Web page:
Sucking is deeply soothing for little kids, and that’s why it’s one of the 5 S’s. But parents are constantly pushed by others (or by that little voice in their head) to break the binky habit. 

If you’re feeling that pressure, take a moment…for a little reassurance. 

First, remember that in traditional cultures, toddlers often suck at the breast until 4 years of age. 

Second, some kids have a strong genetic drive—on one or both sides of the family—to fall in love with a soothing object (binky, thumb, teddy or security blanket), that’s why removing the paci often leads to more thumb sucking. (Pacis are better than thumbs because sucking on fingers can seriously distort the palate and teeth, leading to the need for uncomfortable—and expensive­­­­—braces later.)           

Third, it may sound silly to say this, but your tyke’s pacifier may become one of his deepest, closest friends.           

And fourth, nobody ever goes to college using a pacifier. 

However, if you’re tired of picking up the binky your tot keeps tossing out of the crib, or if he’s getting ear infections (from the paci), or if you’re just ready to wean it, here’s how to do the job: 

  • Use patience-stretching and magic breathing every day to help him learn to calm his worries and delay his desires—without sucking.
  • Encourage him to use other loveys like a blankie, teddy or one of your silky scarves. (“Honey, I’ll find your paci in a second. Hold teddy while Mommy is getting it for you.”)
  • Gossip to his stuffed animals about how he went all morning without the paci.
  • Tell fairy tales about a bunny who said goodbye to his paci but had a magic teddy that made him feel happy every time he hugged it.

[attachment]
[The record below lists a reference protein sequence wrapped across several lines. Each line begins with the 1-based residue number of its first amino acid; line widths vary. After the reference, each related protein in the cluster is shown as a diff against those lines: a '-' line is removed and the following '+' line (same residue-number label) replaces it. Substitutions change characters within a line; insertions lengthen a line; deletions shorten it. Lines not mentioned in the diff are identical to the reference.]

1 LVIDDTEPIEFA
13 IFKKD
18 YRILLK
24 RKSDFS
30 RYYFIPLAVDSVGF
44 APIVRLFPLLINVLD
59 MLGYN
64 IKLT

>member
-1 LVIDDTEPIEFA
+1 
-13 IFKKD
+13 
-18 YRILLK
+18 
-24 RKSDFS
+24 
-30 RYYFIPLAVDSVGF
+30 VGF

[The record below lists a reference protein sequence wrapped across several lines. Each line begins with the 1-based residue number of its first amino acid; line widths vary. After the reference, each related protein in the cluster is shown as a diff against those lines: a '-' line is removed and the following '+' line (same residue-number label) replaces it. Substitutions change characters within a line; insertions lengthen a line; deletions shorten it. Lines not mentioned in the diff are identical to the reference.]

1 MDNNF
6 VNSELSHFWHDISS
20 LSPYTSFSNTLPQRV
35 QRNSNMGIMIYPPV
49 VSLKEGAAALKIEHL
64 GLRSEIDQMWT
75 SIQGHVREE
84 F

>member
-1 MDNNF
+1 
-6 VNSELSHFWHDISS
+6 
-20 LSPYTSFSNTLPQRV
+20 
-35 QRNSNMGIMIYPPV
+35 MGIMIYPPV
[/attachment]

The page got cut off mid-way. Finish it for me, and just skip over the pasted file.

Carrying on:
• Limit pacifier use to certain situations like sleep or stressful times when your tot needs calming.
  • Establish a couple of “paci-free” times during the day. Start with 30 minutes—after a nap is a good time. I recommend you use a timer so your child doesn’t keep bugging you to have it. (“Sweetie, I know you want your binky…right now!...but we have to wait for Mr. Dinger to ring and tell us you can have it. Remember, that’s the rule! Hey, do you want to play with your cars or read a book while we’re waiting for that crazy old Mr. Dinger to ring?”)
  • Don’t say you’re giving the paci to another baby. That may create jealousy every time he sees a baby with another paci! (One parent told his 3-year-old that he was sending it to Santa’s workshop to make it into a new playground for little kids!)
  • Discuss together when to give the binky away. You might choose a special day, like his birthday (I prefer the fourth).
  • Make sure there’s something in it for him! Your tot will have an easier time separating from his old friend if he gets something in exchange (like a great big-boy toy that you shop for together!).
  • Put fun stickers around the “bye-bye paci, hello (put in the name of the special gift)” day on a calendar. Give him a red pen to cross off each day as you count down to the day. 
Be positive, but don’t get too excited. Some kids suddenly balk and decide they’re not ready yet. (“Mommy, sometimes I’m not a big boy!”) And you don’t want to make your child feel like a failure or make him think that he’s let you down. (“Okay…I guess you love it so much you don’t want to say bye-bye to it yet…maybe next week?”)

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